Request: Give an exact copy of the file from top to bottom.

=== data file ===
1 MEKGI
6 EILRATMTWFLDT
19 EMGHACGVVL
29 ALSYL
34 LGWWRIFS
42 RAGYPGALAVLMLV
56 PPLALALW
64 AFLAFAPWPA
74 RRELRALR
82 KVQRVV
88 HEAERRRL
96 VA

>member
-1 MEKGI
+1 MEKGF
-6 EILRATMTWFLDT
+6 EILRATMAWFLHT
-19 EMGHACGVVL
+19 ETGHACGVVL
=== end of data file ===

1 MEKGI
6 EILRATMTWFLDT
19 EMGHACGVVL
29 ALSYL
34 LGWWRIFS
42 RAGYPGALAVLMLV
56 PPLALALW
64 AFLAFAPWPA
74 RRELRALR
82 KVQRVV
88 HEAERRRL
96 VA

>member
-1 MEKGI
+1 MEKGF
-6 EILRATMTWFLDT
+6 EILRATMAWFLHT
-19 EMGHACGVVL
+19 ETGHACGVVL